Google first partnered with the Israel Antiquities Authority last year when the technology giant helped put online five texts of the Dead Sea Scrolls, the oldest known biblical manuscripts in existence. They included: The Great Isaiah Scroll, the War Scroll, the Commentary on Habakkuk Scroll, The Temple Scroll and the Community Rule Scroll.

“You can browse the Great Isaiah Scroll, the most well known scroll and the one that can be found in most home Bibles, by chapter and verse,” the blog post reads. “You can also click directly on the Hebrew text and get an English translation. While you’re there, leave a comment for others to see.”

The digital library, which took two years to compile, uses technology that was developed by NASA.

The high-resolution photographs of the ancient texts are up to 1,200 megapixels, enabling viewers to see even the smallest of details in the parchment.

By zooming in on the Temple Scroll, for instance, one can see the animal skin it’s written on — only one-tenth of a millimeter thick.

Google now wants to take the project a step further. The company has launched a “Cultural Institute,” a digital visual archive of historical events in co-operation with 17 museums and institutes around the world.

“We’re working to bring important cultural and historical materials online and help preserve them for future generations,” said Yossi Matias, head of Google’s Research and Development Center in Israel. “Our partnership with the Israel Antiquities Authority is another step toward enabling users to enjoy cultural material around the world.”

 

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Google Helps Bring Biblical History to the Internet

ITC Judge Rules in Favor of Apple in Motorola Patent Lawsuit

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Apple emerged victorious from its latest bout with Motorola Mobility after an International Trade Commission judge ruled the iPhone maker did not violate Motorola’s sensor patent.

In his initial determination, Judge Thomas Pender said Apple’s iPhone did not violate the patent covering proximity sensor technology. Pender ruled the main claim in the patent lawsuit to be invalid.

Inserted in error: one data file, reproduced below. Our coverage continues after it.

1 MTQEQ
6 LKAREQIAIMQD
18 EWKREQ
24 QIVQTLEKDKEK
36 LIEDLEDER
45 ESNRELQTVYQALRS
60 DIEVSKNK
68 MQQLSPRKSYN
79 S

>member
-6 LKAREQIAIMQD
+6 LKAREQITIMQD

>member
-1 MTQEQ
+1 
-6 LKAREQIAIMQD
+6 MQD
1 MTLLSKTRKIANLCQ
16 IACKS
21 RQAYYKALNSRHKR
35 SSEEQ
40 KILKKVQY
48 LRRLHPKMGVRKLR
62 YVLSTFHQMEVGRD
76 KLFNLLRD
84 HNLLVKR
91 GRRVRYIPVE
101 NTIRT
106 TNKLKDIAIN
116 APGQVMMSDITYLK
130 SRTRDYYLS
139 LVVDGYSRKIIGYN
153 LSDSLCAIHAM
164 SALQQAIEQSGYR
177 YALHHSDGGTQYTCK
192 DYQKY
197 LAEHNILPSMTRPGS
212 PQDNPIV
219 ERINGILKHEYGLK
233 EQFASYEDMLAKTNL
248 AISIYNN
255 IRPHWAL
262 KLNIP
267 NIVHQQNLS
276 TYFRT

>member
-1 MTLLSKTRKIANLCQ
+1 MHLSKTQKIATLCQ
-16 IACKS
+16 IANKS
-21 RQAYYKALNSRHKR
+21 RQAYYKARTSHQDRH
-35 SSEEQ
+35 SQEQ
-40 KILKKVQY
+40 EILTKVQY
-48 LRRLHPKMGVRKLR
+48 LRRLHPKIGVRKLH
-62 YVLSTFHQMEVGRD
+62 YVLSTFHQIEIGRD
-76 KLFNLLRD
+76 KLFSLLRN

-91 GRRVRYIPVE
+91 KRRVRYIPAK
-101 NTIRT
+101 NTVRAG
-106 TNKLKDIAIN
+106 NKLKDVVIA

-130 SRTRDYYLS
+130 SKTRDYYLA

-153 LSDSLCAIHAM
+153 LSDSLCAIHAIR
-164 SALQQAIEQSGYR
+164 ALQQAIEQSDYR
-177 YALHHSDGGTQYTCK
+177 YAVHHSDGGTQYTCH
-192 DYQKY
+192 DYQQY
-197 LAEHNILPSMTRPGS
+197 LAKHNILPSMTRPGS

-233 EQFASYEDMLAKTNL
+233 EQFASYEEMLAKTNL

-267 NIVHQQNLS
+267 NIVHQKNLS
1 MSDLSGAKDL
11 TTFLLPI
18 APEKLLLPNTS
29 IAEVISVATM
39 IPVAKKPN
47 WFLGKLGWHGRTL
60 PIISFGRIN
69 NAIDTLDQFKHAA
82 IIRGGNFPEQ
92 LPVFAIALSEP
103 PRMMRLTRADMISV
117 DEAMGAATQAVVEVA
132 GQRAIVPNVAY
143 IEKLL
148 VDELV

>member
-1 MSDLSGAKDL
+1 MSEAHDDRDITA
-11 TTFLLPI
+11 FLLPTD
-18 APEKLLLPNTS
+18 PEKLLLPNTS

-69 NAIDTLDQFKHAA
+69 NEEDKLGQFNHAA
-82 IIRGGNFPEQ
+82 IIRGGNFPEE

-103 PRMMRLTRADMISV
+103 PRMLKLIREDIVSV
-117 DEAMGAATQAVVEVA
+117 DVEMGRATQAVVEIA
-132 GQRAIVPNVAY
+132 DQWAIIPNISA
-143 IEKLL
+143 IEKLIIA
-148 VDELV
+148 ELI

“I hereby determine that no violation of Section 337 of the Tariff Act of 1930, as amended has been found in the importation into the United States, the sale for importation, or the sale within the United States after importation of certain wireless communication devices, portable music and data processing devices, computers and components thereof, in connection with claim 1 of U.S. Patent No. 6,246,862,” Pender wrote in his decision.

The preliminary ruling must still be approved by the six-person ITC panel before it can be declared final.

A Motorola representative told Bloomberg the company was “disappointed with this outcome and is evaluating our options.”

The ITC is a U.S. body that investigates patent infringement involving imported goods. It is an often-used site for patent lawsuits both because it has the power to ban the importation of products found to be in patent violation and because its rulings are usually prompt.

The commission ruled in August that Apple had not breached three other Motorola patents, and ordered Pender to further scrutinize the touchscreen sensor patent.

Apple and Google-owned Motorola have been in an ongoing patent power-struggle that is complicated by the fact that Google’s Android is the biggest rival of Apple’s iOS.

 

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ITC Judge Rules in Favor of Apple in Motorola Patent Lawsuit